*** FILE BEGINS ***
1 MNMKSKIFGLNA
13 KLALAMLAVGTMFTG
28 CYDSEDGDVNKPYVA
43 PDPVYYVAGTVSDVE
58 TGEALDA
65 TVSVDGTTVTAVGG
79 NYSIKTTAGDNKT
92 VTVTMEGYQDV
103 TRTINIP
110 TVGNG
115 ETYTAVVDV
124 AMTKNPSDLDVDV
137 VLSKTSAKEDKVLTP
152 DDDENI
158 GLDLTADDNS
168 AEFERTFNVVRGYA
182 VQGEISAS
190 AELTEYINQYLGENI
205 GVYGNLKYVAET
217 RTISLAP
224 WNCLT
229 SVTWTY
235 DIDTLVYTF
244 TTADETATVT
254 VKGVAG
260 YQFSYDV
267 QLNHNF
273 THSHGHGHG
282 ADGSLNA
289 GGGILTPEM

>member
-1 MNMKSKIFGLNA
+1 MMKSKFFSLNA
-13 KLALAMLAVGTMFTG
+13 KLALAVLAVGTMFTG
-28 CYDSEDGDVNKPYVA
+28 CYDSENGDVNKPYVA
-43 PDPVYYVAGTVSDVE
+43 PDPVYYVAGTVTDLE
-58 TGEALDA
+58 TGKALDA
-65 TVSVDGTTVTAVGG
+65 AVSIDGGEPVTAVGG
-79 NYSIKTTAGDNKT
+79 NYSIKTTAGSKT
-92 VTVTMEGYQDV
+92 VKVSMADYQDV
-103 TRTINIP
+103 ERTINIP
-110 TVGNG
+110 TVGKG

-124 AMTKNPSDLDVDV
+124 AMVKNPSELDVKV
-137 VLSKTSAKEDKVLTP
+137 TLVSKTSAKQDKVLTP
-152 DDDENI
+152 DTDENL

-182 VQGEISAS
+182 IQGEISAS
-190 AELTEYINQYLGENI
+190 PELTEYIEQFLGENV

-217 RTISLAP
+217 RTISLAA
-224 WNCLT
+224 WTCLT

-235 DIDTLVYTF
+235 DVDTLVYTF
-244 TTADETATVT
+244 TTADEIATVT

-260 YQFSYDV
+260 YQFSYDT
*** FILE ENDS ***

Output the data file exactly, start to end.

1 MNMKSKIFGLNA
13 KLALAMLAVGTMFTG
28 CYDSEDGDVNKPYVA
43 PDPVYYVAGTVSDVE
58 TGEALDA
65 TVSVDGTTVTAVGG
79 NYSIKTTAGDNKT
92 VTVTMEGYQDV
103 TRTINIP
110 TVGNG
115 ETYTAVVDV
124 AMTKNPSDLDVDV
137 VLSKTSAKEDKVLTP
152 DDDENI
158 GLDLTADDNS
168 AEFERTFNVVRGYA
182 VQGEISAS
190 AELTEYINQYLGENI
205 GVYGNLKYVAET
217 RTISLAP
224 WNCLT
229 SVTWTY
235 DIDTLVYTF
244 TTADETATVT
254 VKGVAG
260 YQFSYDV
267 QLNHNF
273 THSHGHGHG
282 ADGSLNA
289 GGGILTPEM

>member
-1 MNMKSKIFGLNA
+1 MMKSKFFSLNA
-13 KLALAMLAVGTMFTG
+13 KLALAVLAVGTMFTG
-28 CYDSEDGDVNKPYVA
+28 CYDSENGDVNKPYVA
-43 PDPVYYVAGTVSDVE
+43 PDPVYYVAGTVTDLE
-58 TGEALDA
+58 TGKALDA
-65 TVSVDGTTVTAVGG
+65 AVSIDGGEPVTAVGG
-79 NYSIKTTAGDNKT
+79 NYSIKTTAGSKT
-92 VTVTMEGYQDV
+92 VKVSMADYQDV
-103 TRTINIP
+103 ERTINIP
-110 TVGNG
+110 TVGKG

-124 AMTKNPSDLDVDV
+124 AMVKNPSELDVKV
-137 VLSKTSAKEDKVLTP
+137 TLVSKTSAKQDKVLTP
-152 DDDENI
+152 DTDENL

-182 VQGEISAS
+182 IQGEISAS
-190 AELTEYINQYLGENI
+190 PELTEYIEQFLGENV

-217 RTISLAP
+217 RTISLAA
-224 WNCLT
+224 WTCLT

-235 DIDTLVYTF
+235 DVDTLVYTF
-244 TTADETATVT
+244 TTADEIATVT

-260 YQFSYDV
+260 YQFSYDT